Patterico has a post on how the Mexican government is threatening to file a lawsuit if the U.S. uses National Guard troops to help control the southern border. While the AP story about the threatened lawsuit is not specific, my guess is that the lawsuit will allege that the National Guard will be performing a law enforcement function in violation of the Posse Comitatus Act. This Act is a general prohibition against use of the military for active law enforcement purposes.
I know a little about it, because I violated the law once, although entirely by accident. Back when I was in the Marines my squadron (VMO-1) was tasked with assisting Customs to help protect the border against drug smugglers. Part of this involved flying around the Bahamas, swooping down on sailboats to check them out (there were a lot of pretty girls on those sailboats) and sneaking up on civilian aircraft from behind so we could read their side numbers. That part was loads of fun. There was also a lot of night flying, some of it in dirty weather, which wasn't so much fun. (I remember once operating over water under a solid 1200 foot overcast. There wasn't a bit of ambient light, so the night vision stuff was useless, and there wasn't anything to see on the infrared. I soon pretty much forgot about the mission and spent the next three hours or so just trying to stay alive).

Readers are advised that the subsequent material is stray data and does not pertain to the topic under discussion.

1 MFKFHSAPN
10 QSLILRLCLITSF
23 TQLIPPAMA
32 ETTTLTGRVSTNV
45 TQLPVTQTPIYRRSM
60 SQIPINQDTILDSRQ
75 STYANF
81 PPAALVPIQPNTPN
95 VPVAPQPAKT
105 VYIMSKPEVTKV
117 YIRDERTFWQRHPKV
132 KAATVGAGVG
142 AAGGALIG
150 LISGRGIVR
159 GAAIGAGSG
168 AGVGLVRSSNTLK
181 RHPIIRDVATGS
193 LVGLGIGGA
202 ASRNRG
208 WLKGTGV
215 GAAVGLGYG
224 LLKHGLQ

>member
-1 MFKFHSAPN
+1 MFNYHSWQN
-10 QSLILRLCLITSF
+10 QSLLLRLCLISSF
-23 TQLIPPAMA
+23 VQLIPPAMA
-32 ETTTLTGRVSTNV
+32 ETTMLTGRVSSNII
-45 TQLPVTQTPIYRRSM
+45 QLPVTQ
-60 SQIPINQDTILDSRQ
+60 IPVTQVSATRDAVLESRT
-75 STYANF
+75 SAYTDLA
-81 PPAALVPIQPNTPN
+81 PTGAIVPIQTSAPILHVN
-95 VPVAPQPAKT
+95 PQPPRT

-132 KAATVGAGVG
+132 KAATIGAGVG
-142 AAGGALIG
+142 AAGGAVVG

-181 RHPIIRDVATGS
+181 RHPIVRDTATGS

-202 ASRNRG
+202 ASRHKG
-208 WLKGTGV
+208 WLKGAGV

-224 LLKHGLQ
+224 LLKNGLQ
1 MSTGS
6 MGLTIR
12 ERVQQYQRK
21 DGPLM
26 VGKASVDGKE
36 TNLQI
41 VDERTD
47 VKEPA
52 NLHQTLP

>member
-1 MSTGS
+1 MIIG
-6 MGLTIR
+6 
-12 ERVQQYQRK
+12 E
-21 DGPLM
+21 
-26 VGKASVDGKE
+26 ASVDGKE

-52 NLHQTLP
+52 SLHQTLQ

Anyway, one night we were vectored onto a drug smuggling aircraft that was coming in over the border. We used the infrared to follow him for a few hours, until he crashed while attempting to put down in a makeshift airfield.
My backseater saw a van pulling away from the crash sight in the infrared, so I figured "what the hell" and started to give chase. We terrorized the guy for about five minutes, until the van drove off into the woods and the occupants took off running. They didn't give off enough of a heat source for us to effectively track them on the infrared, so our fun was over for the night.
Anyway, years later while I was in law school I learned about the Posse Comitatus Act, and wondered why what we doing wasn't a violation. It turned out that Congress had passed a law right before the deployment, allowing the use of the military to track and monitor "air and sea traffic" in aid of the drug enforcement effort. That made it okay to follow boats and airplanes. But the van we chased wasn't on the land or sea, so I guess it was a violation. That was okay, nobody knew about it but me, and I wasn't talking. (Until now, I guess).
Anyway, the lawsuit doesn't sound like it will go anywhere. The Act doesn't apply to traditional military functions. And if protecting the nation's border isn't a traditional function, I don't know what is.